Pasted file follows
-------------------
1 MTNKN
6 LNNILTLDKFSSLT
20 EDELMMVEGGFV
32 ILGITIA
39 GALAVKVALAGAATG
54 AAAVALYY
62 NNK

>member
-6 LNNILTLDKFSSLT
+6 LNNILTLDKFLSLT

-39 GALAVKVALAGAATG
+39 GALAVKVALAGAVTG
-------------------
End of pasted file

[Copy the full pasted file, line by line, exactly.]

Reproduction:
1 MTNKN
6 LNNILTLDKFSSLT
20 EDELMMVEGGFV
32 ILGITIA
39 GALAVKVALAGAATG
54 AAAVALYY
62 NNK

>member
-6 LNNILTLDKFSSLT
+6 LNNILTLDKFLSLT

-39 GALAVKVALAGAATG
+39 GALAVKVALAGAVTG